Signs of a Successful Marriage/Partnership

I’ve always been interested in family relationships. What makes them good? What causes them to fall apart? So, after Grading the Teacher was first published in 1996, I decided my next book would be about family.

Image result for family

When friends, relatives, acquaintances, and even strangers I met in the supermarket, learned my intention, they eagerly shared their family insights and experiences. People wrote letters, emails, phoned – and stopped me whenever I went out. I took so many notes, there came a point where I had so much material, I realized the stories I’d collected would add up to more than 1,000 pages. Facing the daunting prospect of collating, sorting, organizing and editing the voluminous material, I was completely overwhelmed.

Paul said, “Forget writing the book. Design a great cover. Add blank pages. Sell it. Let people record their own stories.” I abandoned that project, and went on to write Magical MousePainting and Making Opportunity Knock.

However, my interest in family never waned.

This past week, I read disturbing Facebook posts written by young mothers whose partners were deceitful and abusive. I thought about my wise friend Merle’s  belief that couples abide by their unwritten contracts. Interesting concept. What is your contract? I reached out to my long married friends/followers who could offer advice about signs of successful marriages. Ruth Asher, a social worker married over two decades, sent this link to a video entitled “6 Things We can Learn from Happy Couples”:  http://bit.ly/2hRTtsX

Here’s the beginning of a checklist contributed by some who have been in long marriages/partnerships. This list could be referred “Grading the Relationship.” Feel free to add to it.

___ Trusts the Significant Other completely

___ Openly discusses mutual and personal issues

___ Truly listens and addresses the concerns of the Other

___ Values Other’s opinion and reasoning

___ Shows appreciation  for all that the Other does

___   Focuses on giving emotionally, rather than taking and having certain expectations

___ Offers consideration, mutual respect for the Other’s needs and wants – and appreciation for same

___ Shares common interests

___ Accepts Other’s right to have the opportunity to follow personal interests, friends and activities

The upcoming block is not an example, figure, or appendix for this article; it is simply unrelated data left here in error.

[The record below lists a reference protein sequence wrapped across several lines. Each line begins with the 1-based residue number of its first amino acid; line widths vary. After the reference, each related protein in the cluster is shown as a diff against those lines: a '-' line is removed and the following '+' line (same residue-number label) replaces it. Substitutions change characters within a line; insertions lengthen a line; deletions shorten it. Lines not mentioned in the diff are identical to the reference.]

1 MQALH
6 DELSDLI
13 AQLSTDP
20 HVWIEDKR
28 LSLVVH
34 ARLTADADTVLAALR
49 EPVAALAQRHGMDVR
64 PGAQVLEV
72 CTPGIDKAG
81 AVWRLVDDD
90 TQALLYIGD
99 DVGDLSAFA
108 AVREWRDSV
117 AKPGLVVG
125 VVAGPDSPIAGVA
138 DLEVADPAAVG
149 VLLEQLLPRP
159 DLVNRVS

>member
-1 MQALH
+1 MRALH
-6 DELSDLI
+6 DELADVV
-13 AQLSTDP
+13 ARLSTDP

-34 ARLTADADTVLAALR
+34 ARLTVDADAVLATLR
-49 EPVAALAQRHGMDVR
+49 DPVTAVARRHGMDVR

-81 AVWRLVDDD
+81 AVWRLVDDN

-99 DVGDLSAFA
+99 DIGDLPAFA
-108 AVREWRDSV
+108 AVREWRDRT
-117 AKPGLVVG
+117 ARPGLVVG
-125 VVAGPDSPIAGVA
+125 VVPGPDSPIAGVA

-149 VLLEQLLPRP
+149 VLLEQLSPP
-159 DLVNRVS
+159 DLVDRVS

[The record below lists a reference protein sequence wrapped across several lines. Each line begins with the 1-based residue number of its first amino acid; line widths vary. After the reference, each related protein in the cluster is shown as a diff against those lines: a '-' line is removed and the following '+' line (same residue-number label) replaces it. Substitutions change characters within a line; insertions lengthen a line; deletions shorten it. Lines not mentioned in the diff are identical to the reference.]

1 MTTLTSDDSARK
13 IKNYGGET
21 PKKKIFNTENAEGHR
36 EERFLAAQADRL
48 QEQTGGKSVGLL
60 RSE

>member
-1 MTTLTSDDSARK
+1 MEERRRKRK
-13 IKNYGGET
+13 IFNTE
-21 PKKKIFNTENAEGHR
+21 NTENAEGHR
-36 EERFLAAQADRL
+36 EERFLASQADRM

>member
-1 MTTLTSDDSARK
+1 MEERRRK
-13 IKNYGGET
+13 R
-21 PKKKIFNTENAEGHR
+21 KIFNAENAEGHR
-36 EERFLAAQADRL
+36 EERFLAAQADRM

____Communicates issues and opinions well



Promoting Creativity. Selling Yourself.

sell-yourselfIt’s one thing to be chomping at the bit, ready-finally-to inspire and change the world; it’s quite another to let the world know you exist. These days, with a bit of imagination anyone engaged in the creativity field is in a terrific position to promote themselves and their creative passion. Countless platforms and websites offer simple tools to help you grow your network and achieve your goals.

If you haven’t already done so, for very little time, money and research, you can start a blog or send out an e-newsletter to your network. (If it’s too difficult to maintain regular postings, invite guests to contribute articles, or offer to write your own for other people’s blogs.) Pitch editors of traditional or online publications with an idea for a regular daily, weekly or monthly column. (Have some samples ready for submission). Consider writing and self-publishing a short e-book that might, for instance, offer a step-by-step guide to your insights, experiences, or expertise. Speaking of specialties, prepare a course to teach in-person or online. Initiate and lead supportive groups. Post comments and share links on social media. Conduct interviews of creative individuals on a podcast series-or offer yourself as a well-informed talk show guest.

BELCHATOW POLAND - MAY 02 2013: Modern white keyboard with colored social network buttons.

Creativity has become the buzz word used in ads, articles and media headlines around the world. The trick is to produce a ‘hook’ for a press release that will lead to a feature story. Plan events relating to current events or holidays. Identify a pressing public concern, its creative solution-and then act on it. As example, after internationally renowned creativity specialist Marci Segal read a 2001 newspaper banner that said creativity was in crisis, she was moved to establish World Creativity and Innovation Week April 15 (Leonardo da Vinci’s birthday) to 21 (WCIW). Through networking and media coverage, WCIW is now celebrated in more than 40 countries worldwide!

WCIWHere’s an idea to promote creativity AND yourself immediately. Use WCIW as a newsworthy reason to go out into the community to encourage individuals and groups to do something special to celebrate creativity. Approach businesses, schools, recreation centers, clubs, and public institutions to establish partnerships or guide creative projects. For great ideas, explore https://wciw.org/. Add to the list!


This article was first published in the March, 2014 Creativity Coaching Association Creativity Calling! newsletter